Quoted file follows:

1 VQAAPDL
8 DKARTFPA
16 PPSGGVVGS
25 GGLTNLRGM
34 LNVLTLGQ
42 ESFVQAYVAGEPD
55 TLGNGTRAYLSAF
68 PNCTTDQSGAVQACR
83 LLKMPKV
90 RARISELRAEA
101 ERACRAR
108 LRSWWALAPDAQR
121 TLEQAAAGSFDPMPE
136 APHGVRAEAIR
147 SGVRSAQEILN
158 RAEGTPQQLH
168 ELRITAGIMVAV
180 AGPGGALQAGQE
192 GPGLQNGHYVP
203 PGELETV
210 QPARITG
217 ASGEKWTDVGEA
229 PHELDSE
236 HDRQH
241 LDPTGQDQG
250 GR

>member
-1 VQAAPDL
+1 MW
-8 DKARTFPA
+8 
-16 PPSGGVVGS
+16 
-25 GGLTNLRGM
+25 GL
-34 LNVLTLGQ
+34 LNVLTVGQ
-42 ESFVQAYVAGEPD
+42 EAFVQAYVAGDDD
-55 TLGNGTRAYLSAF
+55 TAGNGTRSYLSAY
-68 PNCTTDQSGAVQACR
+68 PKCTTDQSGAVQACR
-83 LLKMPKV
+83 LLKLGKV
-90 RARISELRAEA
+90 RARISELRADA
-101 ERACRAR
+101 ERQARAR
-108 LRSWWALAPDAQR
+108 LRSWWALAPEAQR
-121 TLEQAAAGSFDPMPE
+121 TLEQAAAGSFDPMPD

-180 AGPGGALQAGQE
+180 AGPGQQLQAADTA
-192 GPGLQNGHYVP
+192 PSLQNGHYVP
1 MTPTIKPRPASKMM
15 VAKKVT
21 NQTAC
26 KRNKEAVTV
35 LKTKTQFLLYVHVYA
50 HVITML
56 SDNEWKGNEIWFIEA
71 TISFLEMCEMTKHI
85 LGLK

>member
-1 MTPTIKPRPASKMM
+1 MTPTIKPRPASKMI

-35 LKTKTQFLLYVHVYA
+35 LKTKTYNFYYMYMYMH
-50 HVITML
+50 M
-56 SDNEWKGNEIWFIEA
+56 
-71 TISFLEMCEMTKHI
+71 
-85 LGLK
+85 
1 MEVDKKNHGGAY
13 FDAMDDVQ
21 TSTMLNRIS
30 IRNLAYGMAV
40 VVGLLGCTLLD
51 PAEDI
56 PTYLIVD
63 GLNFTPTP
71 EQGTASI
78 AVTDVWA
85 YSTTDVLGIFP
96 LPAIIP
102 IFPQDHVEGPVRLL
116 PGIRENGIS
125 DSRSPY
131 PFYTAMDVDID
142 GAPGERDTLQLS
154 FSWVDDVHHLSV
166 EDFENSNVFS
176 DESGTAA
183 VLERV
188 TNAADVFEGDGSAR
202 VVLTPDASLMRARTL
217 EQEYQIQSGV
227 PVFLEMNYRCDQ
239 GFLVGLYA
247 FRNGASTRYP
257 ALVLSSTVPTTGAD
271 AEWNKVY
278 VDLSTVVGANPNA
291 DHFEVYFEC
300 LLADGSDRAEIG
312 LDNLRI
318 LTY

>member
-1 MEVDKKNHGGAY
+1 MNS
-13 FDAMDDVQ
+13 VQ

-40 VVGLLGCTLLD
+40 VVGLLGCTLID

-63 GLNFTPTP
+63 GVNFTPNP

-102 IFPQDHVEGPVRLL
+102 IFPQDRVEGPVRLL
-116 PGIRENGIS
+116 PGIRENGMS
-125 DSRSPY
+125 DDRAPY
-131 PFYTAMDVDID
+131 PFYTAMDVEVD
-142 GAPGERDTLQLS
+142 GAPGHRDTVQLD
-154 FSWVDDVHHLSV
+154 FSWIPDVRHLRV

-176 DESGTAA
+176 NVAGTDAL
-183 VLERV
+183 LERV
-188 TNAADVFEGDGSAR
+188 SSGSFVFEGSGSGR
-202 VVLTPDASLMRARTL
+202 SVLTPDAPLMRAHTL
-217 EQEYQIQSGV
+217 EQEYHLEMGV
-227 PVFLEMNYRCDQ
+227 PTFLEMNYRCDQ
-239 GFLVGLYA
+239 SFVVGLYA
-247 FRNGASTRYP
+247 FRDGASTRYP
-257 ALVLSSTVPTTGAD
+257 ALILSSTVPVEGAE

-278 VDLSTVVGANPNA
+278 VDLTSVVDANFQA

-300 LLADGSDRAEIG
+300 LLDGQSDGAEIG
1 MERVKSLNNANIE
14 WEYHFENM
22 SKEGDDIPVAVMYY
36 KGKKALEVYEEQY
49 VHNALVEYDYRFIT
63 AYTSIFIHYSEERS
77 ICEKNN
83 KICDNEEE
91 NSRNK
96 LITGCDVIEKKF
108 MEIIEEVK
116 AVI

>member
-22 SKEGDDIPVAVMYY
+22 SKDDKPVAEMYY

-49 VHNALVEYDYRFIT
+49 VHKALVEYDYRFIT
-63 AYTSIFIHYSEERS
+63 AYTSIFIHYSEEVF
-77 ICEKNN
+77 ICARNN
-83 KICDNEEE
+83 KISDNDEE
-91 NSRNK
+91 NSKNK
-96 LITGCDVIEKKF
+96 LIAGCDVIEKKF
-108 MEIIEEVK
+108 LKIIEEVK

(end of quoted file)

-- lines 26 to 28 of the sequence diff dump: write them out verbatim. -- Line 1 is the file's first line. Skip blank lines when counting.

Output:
250 GR

>member
-1 VQAAPDL